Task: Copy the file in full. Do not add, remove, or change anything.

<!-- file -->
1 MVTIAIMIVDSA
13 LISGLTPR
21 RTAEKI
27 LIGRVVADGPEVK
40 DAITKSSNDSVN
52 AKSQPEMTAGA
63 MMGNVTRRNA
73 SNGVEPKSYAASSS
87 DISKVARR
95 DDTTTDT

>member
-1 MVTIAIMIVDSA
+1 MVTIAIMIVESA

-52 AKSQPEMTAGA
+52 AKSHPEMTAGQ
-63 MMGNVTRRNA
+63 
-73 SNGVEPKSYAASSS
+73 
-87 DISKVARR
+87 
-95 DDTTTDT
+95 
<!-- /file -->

1 MVTIAIMIVDSA
13 LISGLTPR
21 RTAEKI
27 LIGRVVADGPEVK
40 DAITKSSNDSVN
52 AKSQPEMTAGA
63 MMGNVTRRNA
73 SNGVEPKSYAASSS
87 DISKVARR
95 DDTTTDT

>member
-1 MVTIAIMIVDSA
+1 MVTIAIMIVESA

-52 AKSQPEMTAGA
+52 AKSHPEMTAGQ
-63 MMGNVTRRNA
+63 
-73 SNGVEPKSYAASSS
+73 
-87 DISKVARR
+87 
-95 DDTTTDT
+95 